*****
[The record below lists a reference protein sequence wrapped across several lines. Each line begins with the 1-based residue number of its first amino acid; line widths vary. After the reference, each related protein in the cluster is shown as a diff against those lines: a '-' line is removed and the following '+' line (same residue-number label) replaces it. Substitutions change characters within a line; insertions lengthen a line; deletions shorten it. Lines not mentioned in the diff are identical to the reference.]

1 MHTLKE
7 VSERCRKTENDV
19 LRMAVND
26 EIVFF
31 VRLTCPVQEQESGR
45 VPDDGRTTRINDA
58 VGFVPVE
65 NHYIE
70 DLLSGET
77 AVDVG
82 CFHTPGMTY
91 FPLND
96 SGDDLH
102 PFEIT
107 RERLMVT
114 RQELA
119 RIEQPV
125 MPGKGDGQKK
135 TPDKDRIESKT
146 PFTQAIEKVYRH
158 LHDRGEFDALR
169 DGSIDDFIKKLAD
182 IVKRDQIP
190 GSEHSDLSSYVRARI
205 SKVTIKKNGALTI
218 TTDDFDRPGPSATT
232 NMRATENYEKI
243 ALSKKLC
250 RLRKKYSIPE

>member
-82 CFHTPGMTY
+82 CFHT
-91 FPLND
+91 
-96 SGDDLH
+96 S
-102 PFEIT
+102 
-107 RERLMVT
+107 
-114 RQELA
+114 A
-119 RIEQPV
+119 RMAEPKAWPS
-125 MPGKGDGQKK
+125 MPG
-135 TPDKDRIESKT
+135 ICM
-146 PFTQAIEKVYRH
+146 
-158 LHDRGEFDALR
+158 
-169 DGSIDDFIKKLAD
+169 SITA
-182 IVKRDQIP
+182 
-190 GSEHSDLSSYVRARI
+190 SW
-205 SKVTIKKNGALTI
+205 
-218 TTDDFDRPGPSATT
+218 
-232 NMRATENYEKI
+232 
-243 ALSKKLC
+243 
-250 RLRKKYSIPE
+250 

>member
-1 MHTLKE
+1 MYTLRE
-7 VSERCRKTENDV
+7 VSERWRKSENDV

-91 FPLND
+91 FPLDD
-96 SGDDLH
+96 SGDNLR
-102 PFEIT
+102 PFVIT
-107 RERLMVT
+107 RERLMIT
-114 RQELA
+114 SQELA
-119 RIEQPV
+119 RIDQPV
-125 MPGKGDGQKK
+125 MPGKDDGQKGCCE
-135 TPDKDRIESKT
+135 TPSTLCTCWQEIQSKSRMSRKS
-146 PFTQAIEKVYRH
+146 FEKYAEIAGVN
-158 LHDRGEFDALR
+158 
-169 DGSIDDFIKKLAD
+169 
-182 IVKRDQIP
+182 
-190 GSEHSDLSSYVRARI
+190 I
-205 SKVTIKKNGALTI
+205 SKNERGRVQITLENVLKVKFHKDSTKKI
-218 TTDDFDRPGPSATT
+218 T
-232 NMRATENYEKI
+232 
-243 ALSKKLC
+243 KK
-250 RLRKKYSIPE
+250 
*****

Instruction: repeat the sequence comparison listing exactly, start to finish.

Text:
[The record below lists a reference protein sequence wrapped across several lines. Each line begins with the 1-based residue number of its first amino acid; line widths vary. After the reference, each related protein in the cluster is shown as a diff against those lines: a '-' line is removed and the following '+' line (same residue-number label) replaces it. Substitutions change characters within a line; insertions lengthen a line; deletions shorten it. Lines not mentioned in the diff are identical to the reference.]

1 MHTLKE
7 VSERCRKTENDV
19 LRMAVND
26 EIVFF
31 VRLTCPVQEQESGR
45 VPDDGRTTRINDA
58 VGFVPVE
65 NHYIE
70 DLLSGET
77 AVDVG
82 CFHTPGMTY
91 FPLND
96 SGDDLH
102 PFEIT
107 RERLMVT
114 RQELA
119 RIEQPV
125 MPGKGDGQKK
135 TPDKDRIESKT
146 PFTQAIEKVYRH
158 LHDRGEFDALR
169 DGSIDDFIKKLAD
182 IVKRDQIP
190 GSEHSDLSSYVRARI
205 SKVTIKKNGALTI
218 TTDDFDRPGPSATT
232 NMRATENYEKI
243 ALSKKLC
250 RLRKKYSIPE

>member
-82 CFHTPGMTY
+82 CFHT
-91 FPLND
+91 
-96 SGDDLH
+96 S
-102 PFEIT
+102 
-107 RERLMVT
+107 
-114 RQELA
+114 A
-119 RIEQPV
+119 RMAEPKAWPS
-125 MPGKGDGQKK
+125 MPG
-135 TPDKDRIESKT
+135 ICM
-146 PFTQAIEKVYRH
+146 
-158 LHDRGEFDALR
+158 
-169 DGSIDDFIKKLAD
+169 SITA
-182 IVKRDQIP
+182 
-190 GSEHSDLSSYVRARI
+190 SW
-205 SKVTIKKNGALTI
+205 
-218 TTDDFDRPGPSATT
+218 
-232 NMRATENYEKI
+232 
-243 ALSKKLC
+243 
-250 RLRKKYSIPE
+250 

>member
-1 MHTLKE
+1 MYTLRE
-7 VSERCRKTENDV
+7 VSERWRKSENDV

-91 FPLND
+91 FPLDD
-96 SGDDLH
+96 SGDNLR
-102 PFEIT
+102 PFVIT
-107 RERLMVT
+107 RERLMIT
-114 RQELA
+114 SQELA
-119 RIEQPV
+119 RIDQPV
-125 MPGKGDGQKK
+125 MPGKDDGQKGCCE
-135 TPDKDRIESKT
+135 TPSTLCTCWQEIQSKSRMSRKS
-146 PFTQAIEKVYRH
+146 FEKYAEIAGVN
-158 LHDRGEFDALR
+158 
-169 DGSIDDFIKKLAD
+169 
-182 IVKRDQIP
+182 
-190 GSEHSDLSSYVRARI
+190 I
-205 SKVTIKKNGALTI
+205 SKNERGRVQITLENVLKVKFHKDSTKKI
-218 TTDDFDRPGPSATT
+218 T
-232 NMRATENYEKI
+232 
-243 ALSKKLC
+243 KK
-250 RLRKKYSIPE
+250 